Southwestern Gulf of Mexico: 4 males, sl 3.68, 4.55, 4.00, 3.25 mm, 1 female, sl 4.05 mm ( ULLZ 11745 View Materials / USNM 1545937 View Materials ), Tamaulipas , off Barra del Tordo, 19 Aug 1979 ; 1 unsexed juvenile, sl 1.5 mm, 3 ov females, sl 4.1, 3.6, 5.1 mm, 1 female, sl 3.4, 4 males, sl 2.7, 2.6, 4.3, 5.4 mm, ( ULLZ 239 View Materials / USNM 1538562 View Materials ), Campeche , Isla Aguada, Laguna de Terminos, Thalassia beds, 05 Jan 1978 ; 1 male, sl 11.5 mm ( ULLZ 88 View Materials / USNM 1542715 View Materials ), Campeche , northeast of Champoton, grass beds, 07 Jan 1978 ; 1 female, sl 4.4 mm, 1 male, sl 4.1 mm ( ULLZ 230 View Materials / USNM 1542740 View Materials ), Campeche , 5 miles north of Seybaplaya, 06 Jan, 1977; 1 ov female, sl 3.9 mm , 1 male, sl 5.6 mm ( ULLZ 93 View Materials / USNM 1542718 View Materials ), Campeche , 5 miles north of Seybaplaya, intertidal rocks, corals, and sponges, 06 Jan 1977 .
Panama. 1 male, sl 4.0 mm ( ULLZ 13707 View Materials / USNM 1547066 View Materials ), Bocas del Toro, grass beds and Porites , 2 m, 08 Aug 2011 ; 1 male, sl 3.7 mm ( ULLZ 13708 View Materials / USNM 1547067 View Materials ), Bocas del Toro, 08 Aug 2011, grass beds and Porites , 2 m .
French Antilles. 1 male, sl 2.5 mm ( UF 032561 View Materials ), Saint Martin, Caye Verte , reef with sand and seagrass, 1–3 m, 25 Apr 2012 .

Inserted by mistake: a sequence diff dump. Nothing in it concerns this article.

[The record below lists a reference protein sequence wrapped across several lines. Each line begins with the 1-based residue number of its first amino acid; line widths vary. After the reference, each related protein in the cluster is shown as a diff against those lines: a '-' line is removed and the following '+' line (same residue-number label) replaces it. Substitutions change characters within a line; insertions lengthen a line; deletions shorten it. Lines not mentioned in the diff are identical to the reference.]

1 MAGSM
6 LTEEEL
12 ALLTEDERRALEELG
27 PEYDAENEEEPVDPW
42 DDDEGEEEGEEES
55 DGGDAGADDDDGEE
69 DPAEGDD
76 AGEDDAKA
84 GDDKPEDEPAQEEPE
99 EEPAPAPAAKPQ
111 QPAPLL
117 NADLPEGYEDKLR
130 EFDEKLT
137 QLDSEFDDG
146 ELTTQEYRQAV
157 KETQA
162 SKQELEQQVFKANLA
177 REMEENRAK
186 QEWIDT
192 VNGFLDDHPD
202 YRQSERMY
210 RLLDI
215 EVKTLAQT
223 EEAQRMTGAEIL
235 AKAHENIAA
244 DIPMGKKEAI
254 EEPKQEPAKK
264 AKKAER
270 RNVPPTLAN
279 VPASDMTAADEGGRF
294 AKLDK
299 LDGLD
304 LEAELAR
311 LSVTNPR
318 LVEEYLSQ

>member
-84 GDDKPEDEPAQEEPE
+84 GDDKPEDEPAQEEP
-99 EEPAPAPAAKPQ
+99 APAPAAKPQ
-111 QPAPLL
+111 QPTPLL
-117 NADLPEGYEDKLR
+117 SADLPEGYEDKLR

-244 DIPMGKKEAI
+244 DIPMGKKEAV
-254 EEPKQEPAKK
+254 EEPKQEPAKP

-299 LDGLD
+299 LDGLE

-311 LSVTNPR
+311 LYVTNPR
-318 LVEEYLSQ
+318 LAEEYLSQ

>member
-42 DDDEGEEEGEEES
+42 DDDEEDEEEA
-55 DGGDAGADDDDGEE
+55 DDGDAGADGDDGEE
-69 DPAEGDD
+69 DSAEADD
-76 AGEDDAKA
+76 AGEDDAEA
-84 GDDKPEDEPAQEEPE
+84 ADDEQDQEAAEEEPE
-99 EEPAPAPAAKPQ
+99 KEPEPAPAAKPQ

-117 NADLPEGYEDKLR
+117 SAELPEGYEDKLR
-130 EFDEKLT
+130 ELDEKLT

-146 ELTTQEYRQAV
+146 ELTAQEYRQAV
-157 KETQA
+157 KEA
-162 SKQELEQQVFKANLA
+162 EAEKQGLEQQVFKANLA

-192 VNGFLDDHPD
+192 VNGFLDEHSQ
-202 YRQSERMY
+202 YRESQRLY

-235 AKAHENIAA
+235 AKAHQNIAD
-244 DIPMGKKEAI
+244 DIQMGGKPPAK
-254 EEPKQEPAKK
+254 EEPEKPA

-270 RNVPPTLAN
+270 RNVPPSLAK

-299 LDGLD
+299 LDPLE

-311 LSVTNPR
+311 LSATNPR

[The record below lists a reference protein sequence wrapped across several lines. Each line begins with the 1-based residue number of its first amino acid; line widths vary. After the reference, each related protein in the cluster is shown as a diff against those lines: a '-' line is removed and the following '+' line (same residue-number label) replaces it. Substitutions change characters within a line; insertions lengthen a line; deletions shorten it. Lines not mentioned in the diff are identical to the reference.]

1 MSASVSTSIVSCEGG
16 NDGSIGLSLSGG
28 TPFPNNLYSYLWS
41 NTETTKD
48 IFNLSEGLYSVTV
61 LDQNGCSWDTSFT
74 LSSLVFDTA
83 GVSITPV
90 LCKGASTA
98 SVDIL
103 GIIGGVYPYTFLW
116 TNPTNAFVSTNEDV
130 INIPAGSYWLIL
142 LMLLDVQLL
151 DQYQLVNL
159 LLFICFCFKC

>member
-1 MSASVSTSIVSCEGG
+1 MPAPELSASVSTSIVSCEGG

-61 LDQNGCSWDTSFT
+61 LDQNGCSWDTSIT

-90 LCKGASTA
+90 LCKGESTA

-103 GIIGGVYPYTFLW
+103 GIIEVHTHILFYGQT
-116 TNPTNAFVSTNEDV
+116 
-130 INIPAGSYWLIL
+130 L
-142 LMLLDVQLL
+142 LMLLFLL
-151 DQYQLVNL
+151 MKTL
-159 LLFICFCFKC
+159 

Diagnosis. Antennal flagellum slender with sparse setae 1–3 articles in length near joints of articles.Antennular peduncles not exceeding corneas, or exceeding corneas by less than 0.5 distal length of ultimate segment. Ocular peduncles subcylindrical, slightly narrower near midlength, always marked with distinct dark bands near midlength bordered by white distally and proximally, (often persisting in ethanol preserved specimens). Ocular acicles well separated by rostrum, with narrow anterior projection bifid or multifid, bearing a variable number of accessory spines laterally. Rostrum tapering evenly to an acute point. Cheliped manus dorsomesial margin bearing 3 strong, corneous-tipped spines. Cheliped carpus dorsomesial margins with 4 or 5 strong, corneous tipped, conical spines, color bright carmine red in life. Second pereopod carpus dorsal margin with row of acute spines and third pereopod carpus dorsal margin with 1 or more acute spines distally, bright carmine red in life. First maxilliped with epipod well developed. In life, carapace shield with patches of olive green to light brown, pereopods two and three with light brown to olive green background color, branchiostegites laterally translucent purple with some white spotting. Applicable GenBank sequence accession numbers from Craig & Felder (2021) are as follows for holotype, ULLZ 4782/USNM 1540546: (H3) MW160343 View Materials ; (12S) MW160976 View Materials ; (16S) MW167246 View Materials .